In the end, her advice is no different than having a paleo-diet (with added cheese and beer because she just loooves ‘em), eating your eggs and taking walks in the sun, all of which can be justified without making use of her theory.

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Roger Elliott March 14, 2013 at 8:27 am

Very interesting Steve. I didn’t get a chance to listen to the podcast, but I did read her article here: http://people.csail.mit.edu/seneff/sulfur_obesity_alzheimers_muscle_wasting.html

Did you come up with any suggestions for boosting sulfur status? Would Epsom Salt baths do the trick?

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Miia March 14, 2013 at 10:46 am

One of the best interviews I’ve heard here. Sure there was some speculation from here side but she was really clear about it and I love to hear about the speculations.

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Sarah March 14, 2013 at 4:47 pm

Excellent information!

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Melissa March 14, 2013 at 5:56 pm

I found this podcast interesting in the discussion of sulfur especially since my system seems to have some processing issues with it. What she had to say about sulfur was interesting and something to consider. However there is a lot of huge leaps being made in a bit of an “off” direction with the Vit D and Dairy, I believe everyone here could benefit from some education in “Human Ecological Adaptation”… yes you need to break out the Anthropology literature.
First I want to point out that the MAJORITY of the worlds population is lactose intolerant (it is in fact the norm). Northern Europeans and their decedents here in the US and abroad have inherited a trait (genetic mutation) allowing them to digest lactose into adulthood (falls under natural selection). It is in the genes, if you do not have it you cannot do it, no point in trying. A lot of people with the genetic ability to digest lactose will slowly loose it as they age, as we do with a lot of things. Insistence that everyone should or can eat dairy is a very ethnocentric US ideal.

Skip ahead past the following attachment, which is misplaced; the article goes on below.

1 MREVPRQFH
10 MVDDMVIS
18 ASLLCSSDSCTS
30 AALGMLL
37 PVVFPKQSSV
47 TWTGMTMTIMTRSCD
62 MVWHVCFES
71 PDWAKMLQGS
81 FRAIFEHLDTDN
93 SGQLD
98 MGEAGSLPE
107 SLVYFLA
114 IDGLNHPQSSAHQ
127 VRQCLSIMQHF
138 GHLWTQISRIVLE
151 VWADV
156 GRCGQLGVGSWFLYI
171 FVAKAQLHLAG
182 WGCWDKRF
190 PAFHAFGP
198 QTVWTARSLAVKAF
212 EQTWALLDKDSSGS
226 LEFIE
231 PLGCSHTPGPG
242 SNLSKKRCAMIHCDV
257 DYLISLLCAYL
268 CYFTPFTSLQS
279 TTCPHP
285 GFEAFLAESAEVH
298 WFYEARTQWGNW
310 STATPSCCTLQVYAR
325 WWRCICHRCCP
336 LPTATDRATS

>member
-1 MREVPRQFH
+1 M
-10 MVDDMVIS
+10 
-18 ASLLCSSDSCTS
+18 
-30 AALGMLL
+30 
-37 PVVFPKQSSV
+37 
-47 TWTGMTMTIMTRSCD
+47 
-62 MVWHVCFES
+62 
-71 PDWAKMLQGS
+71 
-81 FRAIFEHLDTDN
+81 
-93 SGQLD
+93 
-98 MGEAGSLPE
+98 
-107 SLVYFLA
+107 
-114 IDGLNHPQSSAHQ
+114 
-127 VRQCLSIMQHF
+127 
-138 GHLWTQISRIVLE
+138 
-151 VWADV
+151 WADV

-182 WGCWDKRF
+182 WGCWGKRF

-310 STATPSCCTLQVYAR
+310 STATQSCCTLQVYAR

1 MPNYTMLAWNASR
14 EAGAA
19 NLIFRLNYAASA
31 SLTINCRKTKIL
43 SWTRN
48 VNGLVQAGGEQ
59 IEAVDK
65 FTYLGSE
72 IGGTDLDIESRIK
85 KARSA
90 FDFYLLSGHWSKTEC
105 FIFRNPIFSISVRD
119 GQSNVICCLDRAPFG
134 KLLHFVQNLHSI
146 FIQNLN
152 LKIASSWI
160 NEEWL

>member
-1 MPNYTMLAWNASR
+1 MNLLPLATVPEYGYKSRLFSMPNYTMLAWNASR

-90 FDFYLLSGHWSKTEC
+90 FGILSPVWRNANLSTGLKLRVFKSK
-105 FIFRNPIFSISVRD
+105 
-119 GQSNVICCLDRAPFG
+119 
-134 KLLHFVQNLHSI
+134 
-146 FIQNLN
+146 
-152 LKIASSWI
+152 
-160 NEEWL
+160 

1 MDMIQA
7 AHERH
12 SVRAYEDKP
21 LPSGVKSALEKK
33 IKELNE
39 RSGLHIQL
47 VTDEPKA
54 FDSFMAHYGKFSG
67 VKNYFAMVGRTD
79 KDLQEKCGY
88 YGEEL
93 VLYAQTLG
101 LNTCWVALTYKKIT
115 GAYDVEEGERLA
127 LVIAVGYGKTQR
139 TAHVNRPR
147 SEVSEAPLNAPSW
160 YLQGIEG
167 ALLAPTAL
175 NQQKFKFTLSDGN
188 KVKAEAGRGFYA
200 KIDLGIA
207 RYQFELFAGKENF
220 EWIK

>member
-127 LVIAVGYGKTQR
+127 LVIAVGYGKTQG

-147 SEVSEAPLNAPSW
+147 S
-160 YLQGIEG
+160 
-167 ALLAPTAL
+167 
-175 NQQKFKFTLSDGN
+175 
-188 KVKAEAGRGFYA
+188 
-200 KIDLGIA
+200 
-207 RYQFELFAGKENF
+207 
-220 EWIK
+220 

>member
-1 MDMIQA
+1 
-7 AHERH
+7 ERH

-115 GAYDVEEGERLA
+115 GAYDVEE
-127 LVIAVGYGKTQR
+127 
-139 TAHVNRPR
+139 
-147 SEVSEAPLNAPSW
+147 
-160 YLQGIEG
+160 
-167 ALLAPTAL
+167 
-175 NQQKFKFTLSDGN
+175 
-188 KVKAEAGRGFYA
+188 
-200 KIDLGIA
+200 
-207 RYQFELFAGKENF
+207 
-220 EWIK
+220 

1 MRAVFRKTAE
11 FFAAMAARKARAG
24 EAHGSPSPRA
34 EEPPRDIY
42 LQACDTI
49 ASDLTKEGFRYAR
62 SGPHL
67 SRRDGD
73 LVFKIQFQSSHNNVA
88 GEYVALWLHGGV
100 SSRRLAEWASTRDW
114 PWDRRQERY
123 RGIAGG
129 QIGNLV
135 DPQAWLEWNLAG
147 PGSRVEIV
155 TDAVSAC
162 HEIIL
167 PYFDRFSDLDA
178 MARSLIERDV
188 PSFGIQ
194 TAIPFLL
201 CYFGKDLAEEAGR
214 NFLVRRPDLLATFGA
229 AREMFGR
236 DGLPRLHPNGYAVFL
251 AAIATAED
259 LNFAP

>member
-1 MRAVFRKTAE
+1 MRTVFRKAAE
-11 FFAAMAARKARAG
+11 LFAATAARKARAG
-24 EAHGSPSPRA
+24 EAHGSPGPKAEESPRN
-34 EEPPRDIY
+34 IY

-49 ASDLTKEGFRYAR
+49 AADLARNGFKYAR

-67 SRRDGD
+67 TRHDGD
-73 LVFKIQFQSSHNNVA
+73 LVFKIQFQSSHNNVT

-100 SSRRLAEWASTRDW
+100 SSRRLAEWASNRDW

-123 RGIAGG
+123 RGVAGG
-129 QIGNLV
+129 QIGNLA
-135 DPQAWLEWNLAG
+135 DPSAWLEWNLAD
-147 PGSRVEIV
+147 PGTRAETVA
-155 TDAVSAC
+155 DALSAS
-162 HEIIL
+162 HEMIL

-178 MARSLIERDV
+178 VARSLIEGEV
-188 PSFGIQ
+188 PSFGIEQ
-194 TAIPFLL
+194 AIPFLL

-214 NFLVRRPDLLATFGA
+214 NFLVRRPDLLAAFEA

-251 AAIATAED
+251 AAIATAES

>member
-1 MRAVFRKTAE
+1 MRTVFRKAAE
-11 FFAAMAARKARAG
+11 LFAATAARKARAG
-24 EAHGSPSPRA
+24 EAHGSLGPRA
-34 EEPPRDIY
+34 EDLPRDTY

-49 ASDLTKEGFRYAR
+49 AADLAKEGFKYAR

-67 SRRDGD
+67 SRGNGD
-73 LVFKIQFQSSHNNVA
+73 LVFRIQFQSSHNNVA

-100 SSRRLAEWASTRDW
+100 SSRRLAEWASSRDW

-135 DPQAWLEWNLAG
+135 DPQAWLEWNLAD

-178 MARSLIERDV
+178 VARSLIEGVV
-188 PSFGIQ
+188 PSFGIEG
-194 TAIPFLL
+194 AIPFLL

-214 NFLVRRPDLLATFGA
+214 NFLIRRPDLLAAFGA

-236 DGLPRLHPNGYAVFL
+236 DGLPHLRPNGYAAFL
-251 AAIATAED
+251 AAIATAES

As for Vitamin D…it is synthesized by UVB rays. Human skin color is directly connected to how much UVB/UVA you get by climate. Skin color is an adaptation along clinal lines. It is all about melanin. If you live close to the equator you need darker skin to protect against folate destruction melanin is a natural spf. In a Northern climate you need lighter skin to process vitamin D (otherwise you end up with Rickets, etc) dark skinned people in northern climates will require twice as much sun exposure to make the same amount of vitamin D as a light skinned person….it all comes down to ancestry and climate…modern humans do not stay but so we have to deal with issues different. Fish oil is a great dietary source of Vitamin D (ie Inuit get most of their D this way) AS for a tanning bed…you might as well drink the bottle of round-up while you are at it. Most Northern latitudes do not get the type of UV ray you need to make Vit D in the winter so sun exposure will not help much. This is the extra fast cliff notes version glossed over much…everyone with skin should do a little extra reading the information is out there but you might need to look at anthropology for some of your answers and nutrition journals…they seem light years ahead of the current MDs attitudes.